Wednesday, February 10, 2010


When Sir Shackleton’s ship, the Endurance, began to break up, Shackleton drew a sketch of how his ship was being pushed in several unfortunate directions (see sketch above)(my hand copy). The sketch’s significance was that Shackleton thought the ship’s destruction was imminent.

Shackleton and his crew were trapped in the ice the whole Arctic winter long (March to October 1914-15) and, as the ice pack moved, and at great distances, about 900 miles across the Weddell sea, it took his ship and crew with it for a long ride.

The ship was immobile in an ice pack the whole time and the circumference of their movement on foot were the interlocking ice floes.

Several times, they saw breaks coming close to their ship. They tried to escape their icy prison by digging toward these breaks and they thought they would escape. But there was always some insurmountable obstacle.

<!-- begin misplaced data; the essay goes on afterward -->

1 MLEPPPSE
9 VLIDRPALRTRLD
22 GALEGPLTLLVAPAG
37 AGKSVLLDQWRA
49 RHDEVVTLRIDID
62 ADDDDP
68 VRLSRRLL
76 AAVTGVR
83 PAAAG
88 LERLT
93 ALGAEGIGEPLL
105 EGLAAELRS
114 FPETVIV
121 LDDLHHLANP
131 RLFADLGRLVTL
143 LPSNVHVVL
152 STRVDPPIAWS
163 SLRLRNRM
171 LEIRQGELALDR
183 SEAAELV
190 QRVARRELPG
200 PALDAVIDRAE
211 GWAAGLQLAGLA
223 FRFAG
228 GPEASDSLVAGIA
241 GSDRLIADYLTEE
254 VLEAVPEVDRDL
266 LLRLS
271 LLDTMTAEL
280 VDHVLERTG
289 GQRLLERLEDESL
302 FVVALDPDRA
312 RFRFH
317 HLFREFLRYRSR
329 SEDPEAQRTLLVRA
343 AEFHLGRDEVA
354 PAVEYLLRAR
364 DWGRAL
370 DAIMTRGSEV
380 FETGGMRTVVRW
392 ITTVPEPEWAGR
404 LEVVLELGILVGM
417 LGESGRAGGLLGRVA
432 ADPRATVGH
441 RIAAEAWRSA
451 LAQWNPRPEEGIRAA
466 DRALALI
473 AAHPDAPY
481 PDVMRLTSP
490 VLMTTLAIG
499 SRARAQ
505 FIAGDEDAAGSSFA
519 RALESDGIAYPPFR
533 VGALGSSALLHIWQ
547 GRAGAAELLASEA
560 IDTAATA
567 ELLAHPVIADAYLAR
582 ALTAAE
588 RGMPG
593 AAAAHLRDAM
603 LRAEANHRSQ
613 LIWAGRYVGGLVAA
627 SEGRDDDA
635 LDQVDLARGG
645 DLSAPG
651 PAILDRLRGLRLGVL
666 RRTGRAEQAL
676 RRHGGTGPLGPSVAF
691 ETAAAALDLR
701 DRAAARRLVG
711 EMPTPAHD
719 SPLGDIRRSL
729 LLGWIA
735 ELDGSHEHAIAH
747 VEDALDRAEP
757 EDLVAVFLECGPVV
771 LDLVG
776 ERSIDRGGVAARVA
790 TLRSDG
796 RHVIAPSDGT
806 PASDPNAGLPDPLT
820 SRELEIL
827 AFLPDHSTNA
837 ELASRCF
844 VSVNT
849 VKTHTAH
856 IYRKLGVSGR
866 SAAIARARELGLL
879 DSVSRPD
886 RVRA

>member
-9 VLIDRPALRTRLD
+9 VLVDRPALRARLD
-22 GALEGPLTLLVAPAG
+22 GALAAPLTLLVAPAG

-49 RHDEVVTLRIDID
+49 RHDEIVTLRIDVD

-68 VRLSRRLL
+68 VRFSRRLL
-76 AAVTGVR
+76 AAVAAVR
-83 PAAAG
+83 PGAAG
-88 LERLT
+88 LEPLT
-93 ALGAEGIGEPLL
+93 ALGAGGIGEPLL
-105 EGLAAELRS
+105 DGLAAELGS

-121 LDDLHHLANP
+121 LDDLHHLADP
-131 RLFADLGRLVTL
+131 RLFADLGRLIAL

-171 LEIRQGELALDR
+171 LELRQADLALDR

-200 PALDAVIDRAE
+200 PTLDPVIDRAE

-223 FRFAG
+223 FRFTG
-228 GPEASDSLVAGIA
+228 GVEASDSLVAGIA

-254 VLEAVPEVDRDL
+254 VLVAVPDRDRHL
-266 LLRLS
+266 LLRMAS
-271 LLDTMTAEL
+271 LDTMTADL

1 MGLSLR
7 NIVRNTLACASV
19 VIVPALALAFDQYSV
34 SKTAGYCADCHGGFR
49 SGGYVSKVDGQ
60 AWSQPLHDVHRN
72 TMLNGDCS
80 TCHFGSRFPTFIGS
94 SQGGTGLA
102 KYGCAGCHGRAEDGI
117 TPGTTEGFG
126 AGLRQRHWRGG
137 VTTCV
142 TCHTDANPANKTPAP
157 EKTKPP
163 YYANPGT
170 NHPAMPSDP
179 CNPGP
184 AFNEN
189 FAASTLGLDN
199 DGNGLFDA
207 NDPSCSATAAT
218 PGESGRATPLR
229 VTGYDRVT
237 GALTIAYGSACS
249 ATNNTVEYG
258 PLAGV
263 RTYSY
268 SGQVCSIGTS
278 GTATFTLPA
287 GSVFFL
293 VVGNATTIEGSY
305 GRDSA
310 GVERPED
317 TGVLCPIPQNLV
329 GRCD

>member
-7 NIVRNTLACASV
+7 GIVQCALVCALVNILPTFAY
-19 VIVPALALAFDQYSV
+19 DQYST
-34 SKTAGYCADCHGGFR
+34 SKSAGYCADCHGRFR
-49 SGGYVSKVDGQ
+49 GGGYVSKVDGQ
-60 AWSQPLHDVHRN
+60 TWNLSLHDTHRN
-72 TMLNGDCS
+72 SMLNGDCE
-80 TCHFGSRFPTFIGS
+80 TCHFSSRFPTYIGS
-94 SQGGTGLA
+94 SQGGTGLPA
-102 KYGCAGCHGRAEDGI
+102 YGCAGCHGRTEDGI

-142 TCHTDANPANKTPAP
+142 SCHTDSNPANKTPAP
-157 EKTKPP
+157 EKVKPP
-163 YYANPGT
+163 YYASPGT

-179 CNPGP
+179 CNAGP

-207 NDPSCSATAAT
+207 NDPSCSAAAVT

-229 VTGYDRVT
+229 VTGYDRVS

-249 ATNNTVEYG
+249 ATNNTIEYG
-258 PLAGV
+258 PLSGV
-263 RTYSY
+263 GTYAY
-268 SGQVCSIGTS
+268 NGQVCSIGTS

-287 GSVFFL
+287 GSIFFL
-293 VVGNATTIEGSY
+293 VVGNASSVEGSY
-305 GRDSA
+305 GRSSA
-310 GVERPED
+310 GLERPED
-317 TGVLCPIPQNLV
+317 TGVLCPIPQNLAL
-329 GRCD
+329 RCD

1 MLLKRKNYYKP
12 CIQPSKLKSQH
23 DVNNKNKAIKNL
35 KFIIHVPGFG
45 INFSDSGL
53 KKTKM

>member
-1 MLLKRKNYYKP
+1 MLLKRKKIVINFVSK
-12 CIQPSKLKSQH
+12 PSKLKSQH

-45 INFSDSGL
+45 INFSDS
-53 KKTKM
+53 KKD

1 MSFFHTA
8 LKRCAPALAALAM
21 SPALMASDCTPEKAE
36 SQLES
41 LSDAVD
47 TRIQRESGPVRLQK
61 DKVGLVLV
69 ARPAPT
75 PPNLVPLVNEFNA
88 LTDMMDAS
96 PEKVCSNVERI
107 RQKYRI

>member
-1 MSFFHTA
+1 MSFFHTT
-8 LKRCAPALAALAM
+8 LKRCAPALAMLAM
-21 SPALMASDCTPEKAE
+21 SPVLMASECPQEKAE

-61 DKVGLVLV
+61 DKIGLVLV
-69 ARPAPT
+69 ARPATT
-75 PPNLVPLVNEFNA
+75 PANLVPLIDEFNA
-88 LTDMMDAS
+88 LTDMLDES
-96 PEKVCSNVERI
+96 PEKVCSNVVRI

The courage and heroism that is Shackleton is his persistence and imagination and ability to inspire others to believe their circumstance was not hopeless.

As for the ship, however, finally he had to write that “the [ice] pack within our range of vision was being subjected to enormous compression, such as might be caused by cyclonic winds, opposing ocean currents, or constriction in a channel of some description.”

Shackleton went on to describe “huge blocks of ice, weighing many tons, were lifted into the air and tossed aside as other masses rose beneath them.”

Today we have so many who wrongly think they can master nature or ignore the consequences of compromising the natural order.

At one of his darkest moments, when Shackleton anticipated he would lose his ship, and put his crew at risk, and that he had find a way to lead them to safety, he must have been anxious – he wrote, “We were helpless intruders in a strange world, our lives dependent upon the play of grim elementary forces that made a mock of our puny efforts.”


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